2. katiekoep Says:

    I really enjoy your discussion of freedom in relation to technology. However, some of the examples of automation you provide seem to point more toward laziness and convenience than freedom to me. It is interesting to think about those types of thing as freedoms, though. And I’m sure many people do. To me, the issue of freedom within the technological realm is a more Marxist view of freedom. I see automation and can’t help but think about the destruction of individualism and originality. Everything seems to become a formula rather than a vision. We are all being fed so much of the same information that branching out beyond that becomes increasingly difficult. However, as I stated in my post, perhaps opposition is not the way to go about dealing with this situation. Perhaps the real creative challenge is to find ways of making this new medium cater to our own creative needs. We are already beginning to do this with blogs and social networking sites. We must let technology evolve us, but not destroy us.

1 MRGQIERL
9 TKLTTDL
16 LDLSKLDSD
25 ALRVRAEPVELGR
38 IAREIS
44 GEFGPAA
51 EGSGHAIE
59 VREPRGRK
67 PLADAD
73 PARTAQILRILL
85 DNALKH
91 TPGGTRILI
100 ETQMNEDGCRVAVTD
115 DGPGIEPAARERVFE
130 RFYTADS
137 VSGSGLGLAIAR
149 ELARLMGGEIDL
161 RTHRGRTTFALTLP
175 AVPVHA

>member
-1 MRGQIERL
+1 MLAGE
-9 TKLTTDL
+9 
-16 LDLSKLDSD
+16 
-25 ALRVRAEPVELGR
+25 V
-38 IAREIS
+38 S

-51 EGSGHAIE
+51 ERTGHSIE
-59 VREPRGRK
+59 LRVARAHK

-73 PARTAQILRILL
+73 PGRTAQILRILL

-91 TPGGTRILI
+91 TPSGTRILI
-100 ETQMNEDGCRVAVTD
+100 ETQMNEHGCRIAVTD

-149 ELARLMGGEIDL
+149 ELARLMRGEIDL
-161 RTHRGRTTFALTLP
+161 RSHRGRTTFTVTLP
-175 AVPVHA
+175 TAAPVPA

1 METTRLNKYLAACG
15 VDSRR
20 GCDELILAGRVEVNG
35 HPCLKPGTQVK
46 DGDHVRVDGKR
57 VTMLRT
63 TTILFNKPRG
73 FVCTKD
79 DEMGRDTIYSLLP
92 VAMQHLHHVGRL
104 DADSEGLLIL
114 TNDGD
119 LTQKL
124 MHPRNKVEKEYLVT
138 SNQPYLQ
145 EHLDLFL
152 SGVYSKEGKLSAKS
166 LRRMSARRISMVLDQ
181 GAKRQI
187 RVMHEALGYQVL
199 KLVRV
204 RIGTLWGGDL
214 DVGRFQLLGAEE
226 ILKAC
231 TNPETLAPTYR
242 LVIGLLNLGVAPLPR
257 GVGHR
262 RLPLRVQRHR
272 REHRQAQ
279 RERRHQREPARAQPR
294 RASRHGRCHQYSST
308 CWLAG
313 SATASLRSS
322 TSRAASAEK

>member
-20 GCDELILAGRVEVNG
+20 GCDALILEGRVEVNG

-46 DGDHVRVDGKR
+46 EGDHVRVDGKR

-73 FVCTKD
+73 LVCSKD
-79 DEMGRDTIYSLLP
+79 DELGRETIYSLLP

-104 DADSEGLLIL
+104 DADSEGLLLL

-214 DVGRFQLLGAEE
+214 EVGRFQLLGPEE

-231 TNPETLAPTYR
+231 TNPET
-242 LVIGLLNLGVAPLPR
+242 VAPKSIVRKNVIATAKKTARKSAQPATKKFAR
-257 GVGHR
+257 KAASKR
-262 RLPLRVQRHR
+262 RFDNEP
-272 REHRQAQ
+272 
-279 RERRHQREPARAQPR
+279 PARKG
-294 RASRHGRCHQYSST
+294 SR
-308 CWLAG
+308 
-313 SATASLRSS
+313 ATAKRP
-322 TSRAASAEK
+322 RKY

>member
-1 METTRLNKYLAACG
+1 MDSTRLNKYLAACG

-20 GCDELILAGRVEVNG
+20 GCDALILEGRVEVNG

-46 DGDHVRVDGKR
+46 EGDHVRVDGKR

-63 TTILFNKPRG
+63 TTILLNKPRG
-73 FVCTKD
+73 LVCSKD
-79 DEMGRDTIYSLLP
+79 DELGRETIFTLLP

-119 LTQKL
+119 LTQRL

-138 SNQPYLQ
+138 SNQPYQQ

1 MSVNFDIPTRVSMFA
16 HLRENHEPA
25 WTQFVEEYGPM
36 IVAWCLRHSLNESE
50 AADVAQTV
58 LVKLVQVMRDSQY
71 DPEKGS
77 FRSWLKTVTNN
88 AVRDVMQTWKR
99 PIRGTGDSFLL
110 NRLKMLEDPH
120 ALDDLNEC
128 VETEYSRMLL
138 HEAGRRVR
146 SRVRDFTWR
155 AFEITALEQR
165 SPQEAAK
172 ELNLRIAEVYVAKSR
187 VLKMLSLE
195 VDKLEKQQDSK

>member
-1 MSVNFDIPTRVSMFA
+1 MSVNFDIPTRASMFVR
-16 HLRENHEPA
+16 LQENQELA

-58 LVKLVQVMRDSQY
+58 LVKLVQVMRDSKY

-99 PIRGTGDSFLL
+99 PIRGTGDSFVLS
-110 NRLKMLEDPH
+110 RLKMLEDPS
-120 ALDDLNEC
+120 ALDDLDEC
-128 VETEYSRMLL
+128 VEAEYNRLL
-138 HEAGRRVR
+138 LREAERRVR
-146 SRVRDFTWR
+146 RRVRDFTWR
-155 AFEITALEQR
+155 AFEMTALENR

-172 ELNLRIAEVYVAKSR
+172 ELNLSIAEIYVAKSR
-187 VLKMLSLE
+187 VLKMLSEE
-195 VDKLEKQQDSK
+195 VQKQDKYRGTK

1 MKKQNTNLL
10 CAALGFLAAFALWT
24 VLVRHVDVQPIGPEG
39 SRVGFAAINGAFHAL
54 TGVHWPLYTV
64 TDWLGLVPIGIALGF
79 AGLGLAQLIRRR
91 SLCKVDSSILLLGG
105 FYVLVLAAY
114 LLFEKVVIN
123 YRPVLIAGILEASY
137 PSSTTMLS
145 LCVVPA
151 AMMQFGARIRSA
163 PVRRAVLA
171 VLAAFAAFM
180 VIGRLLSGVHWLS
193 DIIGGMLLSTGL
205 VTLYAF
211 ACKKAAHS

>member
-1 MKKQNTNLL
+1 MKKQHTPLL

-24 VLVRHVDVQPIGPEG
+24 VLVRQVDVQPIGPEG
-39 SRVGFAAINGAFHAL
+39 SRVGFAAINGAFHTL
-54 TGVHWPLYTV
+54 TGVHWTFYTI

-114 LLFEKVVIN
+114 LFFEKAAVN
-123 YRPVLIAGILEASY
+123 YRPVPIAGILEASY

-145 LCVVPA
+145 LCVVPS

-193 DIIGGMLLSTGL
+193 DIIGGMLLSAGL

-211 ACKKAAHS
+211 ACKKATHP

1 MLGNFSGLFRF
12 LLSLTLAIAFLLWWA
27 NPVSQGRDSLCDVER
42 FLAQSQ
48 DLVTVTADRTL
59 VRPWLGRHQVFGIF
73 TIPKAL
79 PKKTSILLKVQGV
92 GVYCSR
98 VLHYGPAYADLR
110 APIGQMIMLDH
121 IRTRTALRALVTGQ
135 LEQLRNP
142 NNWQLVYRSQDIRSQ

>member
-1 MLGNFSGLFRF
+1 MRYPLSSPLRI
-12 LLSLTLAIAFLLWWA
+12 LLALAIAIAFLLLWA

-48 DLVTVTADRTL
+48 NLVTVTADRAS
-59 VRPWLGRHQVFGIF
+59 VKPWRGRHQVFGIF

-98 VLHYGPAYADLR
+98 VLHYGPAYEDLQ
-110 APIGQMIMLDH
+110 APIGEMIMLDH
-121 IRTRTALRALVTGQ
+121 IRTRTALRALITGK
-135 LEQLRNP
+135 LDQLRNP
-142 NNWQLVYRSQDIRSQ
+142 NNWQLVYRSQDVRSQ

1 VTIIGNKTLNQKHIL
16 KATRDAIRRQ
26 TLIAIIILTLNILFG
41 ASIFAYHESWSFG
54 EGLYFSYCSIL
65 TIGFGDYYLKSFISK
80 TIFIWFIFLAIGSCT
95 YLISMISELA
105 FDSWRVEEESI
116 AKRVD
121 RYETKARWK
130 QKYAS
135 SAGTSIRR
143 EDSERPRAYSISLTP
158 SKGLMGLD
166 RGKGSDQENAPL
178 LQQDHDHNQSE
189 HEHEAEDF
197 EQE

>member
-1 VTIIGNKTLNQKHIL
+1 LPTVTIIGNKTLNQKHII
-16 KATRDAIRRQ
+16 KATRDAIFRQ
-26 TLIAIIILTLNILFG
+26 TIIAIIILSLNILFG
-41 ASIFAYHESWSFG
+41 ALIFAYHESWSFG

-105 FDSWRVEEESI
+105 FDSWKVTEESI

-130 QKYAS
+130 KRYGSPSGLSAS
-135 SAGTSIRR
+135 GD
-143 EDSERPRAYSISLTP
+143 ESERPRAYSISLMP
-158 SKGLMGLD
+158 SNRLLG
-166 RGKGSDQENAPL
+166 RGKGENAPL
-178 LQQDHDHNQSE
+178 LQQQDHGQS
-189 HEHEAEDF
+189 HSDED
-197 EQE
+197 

3. andrewsmrz Says:

    Your discussion that technology has liberated us from drudgery only to be replaced with sloth is central to the question of the price of our so-called freedom. What every generation calls the good life seems more and more like a anti-social nightmare. But as you discuss in your last paragraph, our society may or may not have any choice in doing away or doing without certain technologies given the economic and ecological crises looming in our (near) future.